Written by New Contact on Jan 23, 2013. Posted in Interviews

Django Unchained: Location Manager Wise Wolfe films Louisiana with Tarantino

Quentin Tarantino has headed back in time once again for Django Unchained, his ‘Southern Western’. Location Manager Wise Wolfe talks to TLG about fighting the weather on location and recreating the slave plantations of 1850s Louisiana.

Django Unchained tells the story of Django, a slave freed by German-born bounty hunter Dr King Schultz in exchange for help tracking down a criminal gang. Their journey takes them into the Deep South to the region’s brutal slave-driven cotton plantations on a search for Django’s enslaved wife.

Western town scenes were filmed partly at California’s existing sets at Melody Ranch and Big Sky Movie Ranch, but the bulk of the movie’s construction resources were saved for Louisiana. The main location was the Evergreen Plantation in Edgard near New Orleans, used first for scenes early in the film where Django and Schultz track down the criminal Brittle Brothers. Later it also features as the nightmarish ‘Candyland’, a vast plantation run by the brutal Calvin Candie.

“[Evergreen] is on the National Register of Historic Places and accorded the same landmark status as Gettysburg and Mt Vernon,” Wolfe explains: “It is one of the largest remaining active sugarcane plantations still in existence in the South. It was chosen because it presented the necessary and authentic look, including oak groves and slave quarters original to the plantation, which is extremely rare.”

Evergreen was chosen because it presented the necessary and authentic look, including oak groves and slave quarters original to the plantation, which is extremely rare.

Wise Wolfe, Location Manager

All signs of the 21st Century had to be hidden, which mainly involved removing poles and burying power and phone cables. The plantation’s highway was closed and covered in dirt, and cotton fields were recreated on land along the Mississippi normally used for sugarcane. Changes were made inside and “all necessary period modifications were done to the house”, although the property still looks much as it did in the late 19th Century.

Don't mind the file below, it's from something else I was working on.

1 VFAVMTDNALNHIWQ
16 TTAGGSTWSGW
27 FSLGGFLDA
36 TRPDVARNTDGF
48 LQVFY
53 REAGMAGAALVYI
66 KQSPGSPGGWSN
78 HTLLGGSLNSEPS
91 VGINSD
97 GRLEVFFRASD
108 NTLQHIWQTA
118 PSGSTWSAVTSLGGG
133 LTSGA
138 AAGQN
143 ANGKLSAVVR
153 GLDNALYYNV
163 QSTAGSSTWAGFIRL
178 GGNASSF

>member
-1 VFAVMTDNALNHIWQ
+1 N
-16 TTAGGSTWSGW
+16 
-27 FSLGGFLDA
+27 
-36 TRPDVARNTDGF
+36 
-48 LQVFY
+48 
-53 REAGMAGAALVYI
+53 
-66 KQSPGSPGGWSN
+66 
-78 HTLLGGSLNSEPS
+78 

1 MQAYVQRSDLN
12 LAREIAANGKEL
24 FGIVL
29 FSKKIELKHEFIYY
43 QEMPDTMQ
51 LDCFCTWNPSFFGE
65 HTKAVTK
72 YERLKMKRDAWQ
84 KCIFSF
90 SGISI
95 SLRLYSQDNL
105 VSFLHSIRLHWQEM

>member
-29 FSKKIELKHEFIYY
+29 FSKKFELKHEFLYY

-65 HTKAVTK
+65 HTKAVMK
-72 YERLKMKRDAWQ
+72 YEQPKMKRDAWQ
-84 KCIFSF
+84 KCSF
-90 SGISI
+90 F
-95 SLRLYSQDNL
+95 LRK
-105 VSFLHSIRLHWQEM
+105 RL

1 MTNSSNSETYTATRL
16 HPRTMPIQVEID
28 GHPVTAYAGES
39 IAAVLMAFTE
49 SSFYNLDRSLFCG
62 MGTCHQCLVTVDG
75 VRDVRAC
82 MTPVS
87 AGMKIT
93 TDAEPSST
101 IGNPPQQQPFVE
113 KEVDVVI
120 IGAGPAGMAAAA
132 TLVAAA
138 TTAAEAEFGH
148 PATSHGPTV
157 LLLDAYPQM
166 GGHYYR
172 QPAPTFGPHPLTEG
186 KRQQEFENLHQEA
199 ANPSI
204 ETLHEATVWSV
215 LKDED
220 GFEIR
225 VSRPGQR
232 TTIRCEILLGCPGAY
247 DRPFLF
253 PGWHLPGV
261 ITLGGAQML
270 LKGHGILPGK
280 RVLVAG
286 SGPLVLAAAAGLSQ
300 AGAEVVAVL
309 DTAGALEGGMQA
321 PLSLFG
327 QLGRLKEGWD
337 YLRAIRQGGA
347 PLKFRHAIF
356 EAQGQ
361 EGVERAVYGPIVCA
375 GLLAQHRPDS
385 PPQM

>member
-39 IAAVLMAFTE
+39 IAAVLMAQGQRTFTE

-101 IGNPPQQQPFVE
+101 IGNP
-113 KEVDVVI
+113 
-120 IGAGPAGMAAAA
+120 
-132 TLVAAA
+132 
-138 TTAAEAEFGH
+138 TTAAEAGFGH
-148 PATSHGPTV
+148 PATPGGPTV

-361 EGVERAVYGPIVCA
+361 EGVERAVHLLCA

‘Candyland’ was created nearby on sugarcane acreage. “[It provided] the expanse needed to portray the ‘vastness’ of the ‘Candyland Plantation’,” Wolfe adds, “as well as the path for the first shots of the ride up to ‘Candyland’ by the Calvin Candie entourage. Out-buildings, barns, silos, work sheds and farm structures all had to be modified and dressed in the ante-bellum (pre-Civil War) style.”

Wet weather was a major issue. The sugarcane fields were difficult to cross after heavy rain, making access tricky for the construction and location teams, and leading to miles of rock roads having to be laid. Working around the sugarcane harvest was a delicate "tightrope act" for Wolfe and his team. Modern farming equipment had to be shifted and they faced the challenge of an active railway line travelling straight through the plantation.

Destroying 'Candyland' with a showpiece big bang at the end of the film was planned and executed by the effects team. "It was truly an astounding and breathtaking achievement," Wolfe concludes, "and applauded by Tarantino as one of the most impressive explosions in cinematic history."

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